Sergey Kondratiev, Deputy Head of the Economic Department gave comments to Radio Sputnik (Lithuanian editing) on the work of the Belarusian NPP.
In an interview with Sputnik Lithuania, Sergei Kondratiev, Senior expert at the Institute for Energy and Finance said, that Lithuania's position would be more understandable if it was initially set up to cooperate with BelNPP.
"Initially, the position of Lithuania is quite contradictory. On the one hand, Lithuania, especially in recent years, has spent a lot of efforts to oppose in every possible way the project of the Belarusian nuclear power plant. Since the project began to work Lithuania has been trying to maximize the admission of European experts on nuclear security, and in this regard, this position would be much more constructive if Lithuania were set for cooperation from the very beginning," the expert noted.
Kondratiev said, that the Belarusian side is no less than the others interested in the safety of its own nuclear power plant.
“Now it is not clear, who initiated the cancellation of the visit to the Belarusian nuclear power plant, but I would not attach such importance to this visit, because there are national regulatory bodies that are responsible for ensuring the reliability and monitoring the operation of the nuclear power plant, and there is the IAEA, there is cooperation with Euratom. The Belarusian side is no less than Lithuania interested in the Belarusian NPP operating stably," the expert said.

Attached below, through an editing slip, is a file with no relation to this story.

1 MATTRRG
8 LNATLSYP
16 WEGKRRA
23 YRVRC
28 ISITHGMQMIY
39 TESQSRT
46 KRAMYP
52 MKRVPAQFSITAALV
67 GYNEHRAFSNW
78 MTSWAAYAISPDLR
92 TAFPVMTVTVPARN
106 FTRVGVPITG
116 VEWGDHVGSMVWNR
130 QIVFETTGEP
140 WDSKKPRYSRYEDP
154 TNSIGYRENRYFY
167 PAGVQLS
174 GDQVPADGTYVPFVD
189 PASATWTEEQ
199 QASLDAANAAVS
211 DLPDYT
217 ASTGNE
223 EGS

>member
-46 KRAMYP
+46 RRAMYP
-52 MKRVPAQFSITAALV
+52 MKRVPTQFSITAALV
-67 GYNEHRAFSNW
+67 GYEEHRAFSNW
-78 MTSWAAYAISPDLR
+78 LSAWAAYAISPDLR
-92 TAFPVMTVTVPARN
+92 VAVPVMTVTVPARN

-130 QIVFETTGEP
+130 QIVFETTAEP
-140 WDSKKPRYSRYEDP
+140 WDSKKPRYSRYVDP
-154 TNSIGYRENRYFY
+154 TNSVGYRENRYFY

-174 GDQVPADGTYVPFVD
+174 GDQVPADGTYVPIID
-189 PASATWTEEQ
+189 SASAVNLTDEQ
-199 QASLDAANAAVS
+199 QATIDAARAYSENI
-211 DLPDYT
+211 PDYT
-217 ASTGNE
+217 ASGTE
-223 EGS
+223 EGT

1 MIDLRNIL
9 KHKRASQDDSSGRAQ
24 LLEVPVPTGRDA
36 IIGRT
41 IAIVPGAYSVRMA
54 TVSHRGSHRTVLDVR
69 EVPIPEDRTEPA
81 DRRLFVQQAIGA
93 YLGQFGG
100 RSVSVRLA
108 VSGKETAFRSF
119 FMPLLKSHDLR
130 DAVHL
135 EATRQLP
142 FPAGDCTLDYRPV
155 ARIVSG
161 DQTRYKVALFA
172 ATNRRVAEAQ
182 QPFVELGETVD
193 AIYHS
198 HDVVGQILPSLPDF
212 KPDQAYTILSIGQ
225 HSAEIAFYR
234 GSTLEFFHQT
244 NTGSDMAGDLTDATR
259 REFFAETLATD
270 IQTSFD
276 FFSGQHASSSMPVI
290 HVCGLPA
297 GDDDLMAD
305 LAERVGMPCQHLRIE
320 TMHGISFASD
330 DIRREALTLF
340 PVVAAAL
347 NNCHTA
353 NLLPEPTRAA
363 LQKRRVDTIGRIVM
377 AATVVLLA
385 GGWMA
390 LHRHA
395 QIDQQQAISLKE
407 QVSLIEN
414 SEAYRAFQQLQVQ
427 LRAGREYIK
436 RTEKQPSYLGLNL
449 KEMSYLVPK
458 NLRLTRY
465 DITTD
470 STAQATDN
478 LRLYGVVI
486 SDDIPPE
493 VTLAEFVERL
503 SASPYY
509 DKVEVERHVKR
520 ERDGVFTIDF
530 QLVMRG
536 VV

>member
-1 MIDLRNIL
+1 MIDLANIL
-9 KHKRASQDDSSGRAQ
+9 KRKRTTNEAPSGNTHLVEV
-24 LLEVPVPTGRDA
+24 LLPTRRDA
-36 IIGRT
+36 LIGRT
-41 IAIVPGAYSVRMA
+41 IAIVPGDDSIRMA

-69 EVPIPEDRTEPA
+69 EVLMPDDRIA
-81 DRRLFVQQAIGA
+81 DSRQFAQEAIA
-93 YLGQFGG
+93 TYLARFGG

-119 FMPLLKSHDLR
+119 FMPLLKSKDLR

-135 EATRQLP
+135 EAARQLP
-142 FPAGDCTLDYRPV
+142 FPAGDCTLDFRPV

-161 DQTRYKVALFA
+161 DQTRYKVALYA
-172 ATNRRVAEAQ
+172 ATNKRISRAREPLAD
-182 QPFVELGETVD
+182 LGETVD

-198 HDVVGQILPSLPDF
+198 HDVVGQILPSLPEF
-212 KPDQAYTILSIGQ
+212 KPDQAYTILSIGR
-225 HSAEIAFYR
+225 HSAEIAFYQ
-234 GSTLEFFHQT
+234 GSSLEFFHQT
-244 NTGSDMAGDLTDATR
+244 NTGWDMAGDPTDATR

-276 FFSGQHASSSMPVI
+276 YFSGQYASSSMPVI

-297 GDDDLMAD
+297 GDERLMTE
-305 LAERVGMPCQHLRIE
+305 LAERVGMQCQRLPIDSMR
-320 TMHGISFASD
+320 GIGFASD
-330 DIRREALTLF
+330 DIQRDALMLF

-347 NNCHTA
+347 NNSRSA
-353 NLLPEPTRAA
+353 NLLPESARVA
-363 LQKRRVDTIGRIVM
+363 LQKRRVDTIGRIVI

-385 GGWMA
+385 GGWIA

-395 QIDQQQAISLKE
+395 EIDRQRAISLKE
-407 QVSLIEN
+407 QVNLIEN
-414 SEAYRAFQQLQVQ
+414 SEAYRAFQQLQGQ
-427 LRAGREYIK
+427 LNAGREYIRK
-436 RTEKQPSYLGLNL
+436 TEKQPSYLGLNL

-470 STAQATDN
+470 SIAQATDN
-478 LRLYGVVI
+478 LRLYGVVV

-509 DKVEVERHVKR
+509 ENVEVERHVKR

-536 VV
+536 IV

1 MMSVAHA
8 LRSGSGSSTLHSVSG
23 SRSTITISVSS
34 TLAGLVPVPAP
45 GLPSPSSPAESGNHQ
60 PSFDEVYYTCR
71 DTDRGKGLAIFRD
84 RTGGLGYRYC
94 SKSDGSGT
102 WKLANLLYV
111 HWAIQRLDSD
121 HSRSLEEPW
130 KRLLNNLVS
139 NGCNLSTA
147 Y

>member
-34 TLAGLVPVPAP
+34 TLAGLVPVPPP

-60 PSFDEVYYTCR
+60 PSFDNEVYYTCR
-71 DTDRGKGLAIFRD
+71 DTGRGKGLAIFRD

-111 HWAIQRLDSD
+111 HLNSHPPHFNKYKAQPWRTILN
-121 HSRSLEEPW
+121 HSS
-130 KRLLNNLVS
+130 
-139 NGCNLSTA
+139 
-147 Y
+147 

According to Kondratiev, the Belarusian side has little incentive to follow the Lithuanian requirements.
“Even if Lithuania took a step towards and agreed to open the Baltic market for Belarusian electricity, it would mean that Lithuania could make some demands, put forward conditions, and then the position would be justified. Now Lithuania, on the one hand, demands to ban activities, on the other hand, insists on the admission of European specialists. Such a contradictory position may lead to the fact that cooperation with participation of Lithuanian experts will be quite difficult. I do not see a big incentive from the Belarusian side to meet the Lithuanian requirements, even if from the Lithuanian side, they look reasonable," the expert said.
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